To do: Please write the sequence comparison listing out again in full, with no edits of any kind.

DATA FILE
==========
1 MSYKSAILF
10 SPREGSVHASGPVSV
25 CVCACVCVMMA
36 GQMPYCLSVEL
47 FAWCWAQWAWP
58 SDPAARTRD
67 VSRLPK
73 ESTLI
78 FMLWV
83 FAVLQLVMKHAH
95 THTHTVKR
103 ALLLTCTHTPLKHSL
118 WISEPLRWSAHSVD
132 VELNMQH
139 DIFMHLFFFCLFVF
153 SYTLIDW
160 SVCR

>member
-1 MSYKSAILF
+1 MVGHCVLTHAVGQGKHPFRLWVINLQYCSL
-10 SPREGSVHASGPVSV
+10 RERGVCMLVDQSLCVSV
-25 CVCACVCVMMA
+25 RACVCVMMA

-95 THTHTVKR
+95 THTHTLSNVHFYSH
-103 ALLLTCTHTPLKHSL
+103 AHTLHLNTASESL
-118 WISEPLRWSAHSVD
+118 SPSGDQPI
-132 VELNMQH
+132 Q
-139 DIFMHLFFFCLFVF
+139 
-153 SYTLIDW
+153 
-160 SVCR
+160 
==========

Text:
1 MSYKSAILF
10 SPREGSVHASGPVSV
25 CVCACVCVMMA
36 GQMPYCLSVEL
47 FAWCWAQWAWP
58 SDPAARTRD
67 VSRLPK
73 ESTLI
78 FMLWV
83 FAVLQLVMKHAH
95 THTHTVKR
103 ALLLTCTHTPLKHSL
118 WISEPLRWSAHSVD
132 VELNMQH
139 DIFMHLFFFCLFVF
153 SYTLIDW
160 SVCR

>member
-1 MSYKSAILF
+1 MVGHCVLTHAVGQGKHPFRLWVINLQYCSL
-10 SPREGSVHASGPVSV
+10 RERGVCMLVDQSLCVSV
-25 CVCACVCVMMA
+25 RACVCVMMA

-95 THTHTVKR
+95 THTHTLSNVHFYSH
-103 ALLLTCTHTPLKHSL
+103 AHTLHLNTASESL
-118 WISEPLRWSAHSVD
+118 SPSGDQPI
-132 VELNMQH
+132 Q
-139 DIFMHLFFFCLFVF
+139 
-153 SYTLIDW
+153 
-160 SVCR
+160 